Deaths Confirmed After Tornado Hits Amazon Warehouse in Illinois

At least six people were killed at an Amazon warehouse in Illinois after a direct hit from a tornado caused a large part of the building to collapse Friday night, authorities said.

Forty-five people were confirmed to have exited the building, Edwardsville, Illinois fire chief James Whiteford said at a news conference Saturday.

Edwardsville is about 25 miles east of St. Louis, and the Amazon building is in a distribution center on the west side of the city with about 20 warehouses ranging from about 100,000 to 1.4 million square feet. said Mark Mayfield, a captain with the Edwardsville Fire. Department. The tornado caused a wall the size of a football field in the warehouse to collapse, along with the roof above it, according to The Associated Press.

“About half of what’s left is gone,” Captain Mayfield said of the building, which is about 400,000 square feet. The other half of the building remained standing Saturday morning, he said. A bus took several workers to meet families on nearby Pontoon Beach, said Michael Fillback, the Edwardsville Police Chief.

“There is a lot of concrete rubble; which is predominantly a concrete and steel structure, “Chief Fillback said Saturday morning, adding,” It’s windy outside so things are unstable. ”

First responders received the initial call at 8:38 p.m. and arrived several minutes later, Capt. Mayfield said, with about 100 first responders on the scene shortly after the building collapsed. More than a dozen police, fire and emergency medical departments responded.

Alonzo Harris, an Amazon delivery driver, finished his route Friday night and walked into the warehouse when an alarm began to ring on his work phone. A colleague was running and yelling at drivers that this was not a drill, he said. They needed to get out of their vehicles and seek shelter, he remembered that she screamed.

“She put herself at risk,” said Harris, a 44-year-old St. Louis resident who has worked at Amazon since September. “She saved my life.”

Moments after Mr. Harris entered the shelter, “there was a loud roar; the building started shaking, “he said. “It felt like the ground was peeling off the ground. I felt the wind blow and I saw debris flying everywhere, and people started yelling and howling and the lights went out. ”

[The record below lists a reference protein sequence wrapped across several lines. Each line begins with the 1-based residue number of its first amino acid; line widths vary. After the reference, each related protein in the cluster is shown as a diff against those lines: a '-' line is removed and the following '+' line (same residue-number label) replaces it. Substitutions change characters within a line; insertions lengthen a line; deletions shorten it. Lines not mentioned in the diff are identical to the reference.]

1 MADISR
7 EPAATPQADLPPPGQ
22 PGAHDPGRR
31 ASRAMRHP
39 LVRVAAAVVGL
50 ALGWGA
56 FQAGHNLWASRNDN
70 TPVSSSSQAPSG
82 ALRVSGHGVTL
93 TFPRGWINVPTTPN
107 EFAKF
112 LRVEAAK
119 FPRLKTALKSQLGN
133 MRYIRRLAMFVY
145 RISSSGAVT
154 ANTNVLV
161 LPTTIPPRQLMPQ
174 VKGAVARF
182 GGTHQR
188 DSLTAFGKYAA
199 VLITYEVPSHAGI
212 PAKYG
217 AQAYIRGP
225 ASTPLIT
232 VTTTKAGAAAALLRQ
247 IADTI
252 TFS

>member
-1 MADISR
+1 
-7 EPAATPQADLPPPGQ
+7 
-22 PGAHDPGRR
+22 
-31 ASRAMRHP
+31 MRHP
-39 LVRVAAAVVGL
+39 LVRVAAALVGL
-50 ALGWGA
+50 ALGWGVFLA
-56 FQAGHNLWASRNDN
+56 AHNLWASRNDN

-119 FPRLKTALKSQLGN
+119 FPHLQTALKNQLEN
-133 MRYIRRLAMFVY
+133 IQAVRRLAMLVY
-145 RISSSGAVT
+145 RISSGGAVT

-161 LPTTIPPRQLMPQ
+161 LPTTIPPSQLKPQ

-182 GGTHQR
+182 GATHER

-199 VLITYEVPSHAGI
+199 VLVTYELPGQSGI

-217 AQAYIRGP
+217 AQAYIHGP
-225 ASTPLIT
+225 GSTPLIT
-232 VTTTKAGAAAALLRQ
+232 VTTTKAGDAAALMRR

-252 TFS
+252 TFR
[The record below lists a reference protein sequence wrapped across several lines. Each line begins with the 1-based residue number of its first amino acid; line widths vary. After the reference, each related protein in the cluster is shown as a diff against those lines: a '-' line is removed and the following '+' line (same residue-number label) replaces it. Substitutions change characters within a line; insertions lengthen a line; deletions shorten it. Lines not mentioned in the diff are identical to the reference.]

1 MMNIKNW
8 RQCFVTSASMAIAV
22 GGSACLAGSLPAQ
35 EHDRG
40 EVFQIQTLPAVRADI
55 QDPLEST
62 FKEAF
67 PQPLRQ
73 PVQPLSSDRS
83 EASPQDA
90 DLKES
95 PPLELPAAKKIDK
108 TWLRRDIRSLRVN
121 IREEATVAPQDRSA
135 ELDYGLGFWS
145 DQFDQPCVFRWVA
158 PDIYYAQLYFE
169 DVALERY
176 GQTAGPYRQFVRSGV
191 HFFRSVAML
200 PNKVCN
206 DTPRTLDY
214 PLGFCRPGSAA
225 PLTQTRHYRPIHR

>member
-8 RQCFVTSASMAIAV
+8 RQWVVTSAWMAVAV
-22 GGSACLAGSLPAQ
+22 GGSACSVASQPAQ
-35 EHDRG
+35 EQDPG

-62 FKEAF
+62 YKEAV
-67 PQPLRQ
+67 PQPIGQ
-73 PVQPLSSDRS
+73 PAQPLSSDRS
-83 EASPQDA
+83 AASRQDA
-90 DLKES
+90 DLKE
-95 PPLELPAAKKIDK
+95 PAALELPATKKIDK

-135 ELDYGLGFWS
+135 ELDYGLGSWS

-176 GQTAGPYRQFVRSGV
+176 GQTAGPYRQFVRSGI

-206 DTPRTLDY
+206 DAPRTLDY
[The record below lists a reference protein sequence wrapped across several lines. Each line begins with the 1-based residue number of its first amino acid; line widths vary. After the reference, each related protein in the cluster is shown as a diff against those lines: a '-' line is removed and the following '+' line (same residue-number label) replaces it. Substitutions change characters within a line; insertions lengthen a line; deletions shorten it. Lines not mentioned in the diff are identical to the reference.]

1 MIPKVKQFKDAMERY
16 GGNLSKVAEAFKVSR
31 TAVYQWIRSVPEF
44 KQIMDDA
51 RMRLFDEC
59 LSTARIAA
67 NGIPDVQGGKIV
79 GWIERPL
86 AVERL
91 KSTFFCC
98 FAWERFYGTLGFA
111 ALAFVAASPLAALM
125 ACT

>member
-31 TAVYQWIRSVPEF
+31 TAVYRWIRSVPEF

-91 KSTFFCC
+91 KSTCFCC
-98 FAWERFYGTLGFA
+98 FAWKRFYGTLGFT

Harris likened the sensation to earthquakes in California, where he grew up. “When the ground shook, that’s how it felt,” he said Saturday afternoon, after returning to the scene to pick up his car. “I’m not afraid of anything, but that scared me.”

On Saturday morning, workers appeared to be using a crane to clear debris from the site. The winds continued to blow at more than 20 miles per hour, causing the cars to shake.

Heavy machinery was brought in to move the collapsed walls to make sure no other people were missing, and rescue teams were checking the interiors of vehicles that had been crushed by the collapsed walls.

“We are deeply saddened by the news that members of our Amazon family passed away as a result of the storm in Edwardsville, Illinois,” Amazon spokeswoman Kelly Nantel said in a statement Saturday. “Our thoughts and prayers are with the victims, their loved ones and all those affected by the tornado.”

Amazon opened two warehouses in Edwardsville in 2016, employing about 2,200 people, The St. Louis Post-Dispatch reported in 2017.

When Amazon opened the facility, “it put us on the map,” said Walter Williams, economic development coordinator for Madison County, which includes Edwardsville. “When more people saw Amazon here, they started saying, ‘We have to look there.

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